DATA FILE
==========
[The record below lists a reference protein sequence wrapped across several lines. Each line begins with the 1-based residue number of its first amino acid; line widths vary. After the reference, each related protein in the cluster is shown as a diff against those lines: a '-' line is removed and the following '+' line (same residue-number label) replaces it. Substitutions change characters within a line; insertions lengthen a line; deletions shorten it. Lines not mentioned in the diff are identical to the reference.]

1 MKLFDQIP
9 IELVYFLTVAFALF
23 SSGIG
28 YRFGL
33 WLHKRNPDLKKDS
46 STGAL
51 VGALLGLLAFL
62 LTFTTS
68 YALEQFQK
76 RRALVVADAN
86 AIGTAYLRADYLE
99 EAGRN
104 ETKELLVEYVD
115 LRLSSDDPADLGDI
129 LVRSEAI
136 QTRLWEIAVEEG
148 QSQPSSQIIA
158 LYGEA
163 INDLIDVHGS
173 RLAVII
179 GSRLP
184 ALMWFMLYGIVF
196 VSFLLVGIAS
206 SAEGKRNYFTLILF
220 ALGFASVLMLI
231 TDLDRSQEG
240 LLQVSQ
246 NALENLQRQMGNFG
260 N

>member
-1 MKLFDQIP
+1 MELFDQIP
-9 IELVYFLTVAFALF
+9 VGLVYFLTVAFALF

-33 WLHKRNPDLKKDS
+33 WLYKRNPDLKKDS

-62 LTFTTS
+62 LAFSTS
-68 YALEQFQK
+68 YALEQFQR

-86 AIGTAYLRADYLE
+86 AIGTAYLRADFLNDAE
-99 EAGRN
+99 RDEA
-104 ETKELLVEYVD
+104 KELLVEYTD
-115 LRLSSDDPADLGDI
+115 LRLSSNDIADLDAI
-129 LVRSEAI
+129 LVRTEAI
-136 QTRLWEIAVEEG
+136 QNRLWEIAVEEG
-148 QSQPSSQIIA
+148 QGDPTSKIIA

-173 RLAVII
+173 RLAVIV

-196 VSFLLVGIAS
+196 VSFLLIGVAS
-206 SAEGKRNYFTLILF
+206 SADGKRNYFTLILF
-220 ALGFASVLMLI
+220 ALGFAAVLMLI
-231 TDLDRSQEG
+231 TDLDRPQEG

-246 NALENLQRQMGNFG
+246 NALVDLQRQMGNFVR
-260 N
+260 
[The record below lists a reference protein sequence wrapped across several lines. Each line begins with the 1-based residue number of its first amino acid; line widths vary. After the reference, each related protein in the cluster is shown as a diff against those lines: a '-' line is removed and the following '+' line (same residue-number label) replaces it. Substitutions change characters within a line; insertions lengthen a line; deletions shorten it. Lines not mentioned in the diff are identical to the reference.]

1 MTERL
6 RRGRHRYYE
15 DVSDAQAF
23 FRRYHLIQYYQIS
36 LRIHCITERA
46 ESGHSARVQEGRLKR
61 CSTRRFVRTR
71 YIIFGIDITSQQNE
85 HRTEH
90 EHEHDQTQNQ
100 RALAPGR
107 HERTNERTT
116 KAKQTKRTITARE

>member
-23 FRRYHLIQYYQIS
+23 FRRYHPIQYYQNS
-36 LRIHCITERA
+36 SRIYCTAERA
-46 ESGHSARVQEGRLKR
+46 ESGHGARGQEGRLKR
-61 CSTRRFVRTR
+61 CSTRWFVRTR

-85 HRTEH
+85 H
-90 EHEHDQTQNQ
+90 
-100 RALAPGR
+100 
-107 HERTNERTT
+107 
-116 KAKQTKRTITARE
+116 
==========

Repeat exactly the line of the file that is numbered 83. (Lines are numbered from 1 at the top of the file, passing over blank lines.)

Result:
116 KAKQTKRTITARE